While Artist Campaign School aims to assist politically inclined artists in reaching whatever office they aspire to, the short-term goal of the boot camp is to produce a few dozen candidates to run for lower-level posts and create a pipeline of candidates. These positions are often hugely important when it comes to issues that impact artists (like affordable housing) and society at large.
Imagine artists being elected to a local zoning board, contesting often unopposed sheriffs in small-town races; or serving as magistrates who adjudicate seemingly minor offenses like parking tickets (such tickets, Ruffin notes, can turn into warrants being issued to poor families that are unable to pay the fines).
The school’s website only launched last Friday and the programming is still taking shape. But Ruffin said she is looking to invite artists who have served as politicians to the camp to speak with artists and help with training. She is also working with Anu Rangappa, a political strategist who previously served as senior advisor for general election strategies at the Democratic National Committee, to bring the school to fruition.
As of Tuesday, Ruffin had received 27 applications—including one from an artist who already holds a political office. Those ultimately selected to attend will also work together to create a campaign plank on a subject to be decided by the group—like housing, health care, or arts in schools. “Above and beyond that, there isn’t a particular political ideology you have to be a part of,” said Ruffin.
Recently, there have been a few high-profile examples of artists trying their hand at the ballot box. Just this week, it was reported that spoken word poet Nikkita Oliver may still make the runoff election for Seattle mayor, running on the People’s Party ticket pending a potential recount. And artist and curator Ingrid Lafleur announced her candidacy for Detroit mayor as a write-in candidate, though she didn’t make it to the final ballot, after failing to be one of the top two candidates in Tuesday’s primary.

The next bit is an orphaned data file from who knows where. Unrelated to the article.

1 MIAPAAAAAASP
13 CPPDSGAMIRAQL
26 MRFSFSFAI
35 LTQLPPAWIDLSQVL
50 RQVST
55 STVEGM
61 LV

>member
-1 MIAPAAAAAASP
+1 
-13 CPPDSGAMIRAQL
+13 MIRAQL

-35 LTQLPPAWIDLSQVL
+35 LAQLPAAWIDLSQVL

“As curator and artist I’ve learned how to bring people together, to solve problems creatively, to be a good organizer, a good researcher,” Lafleur told
the New York Times
when announcing her candidacy in March,
citing the arts network in the city as a major asset. “We plan to tap into the huge art and creative community that has taken root in this city, to reach voters through them.”
A significant challenge Lafleur and other artist candidates face is fundraising. Ruffin noted that artists’ politics predominantly skew left, and they typically maintain an anti-money stance. Even if they occasionally move through circles of high wealth, the vast majority of artists are not rich, and some live in poverty. Ruffin said that those who need money the most often have trouble asking for it. It’s a hurdle that artists-turned-candidates will need to learn to jump, in order to compete in ever-expensive campaigns.
“Fundraising will be the biggest lift” for artists, said Ruffin. “But I think they’ll knock everything else out of the park.”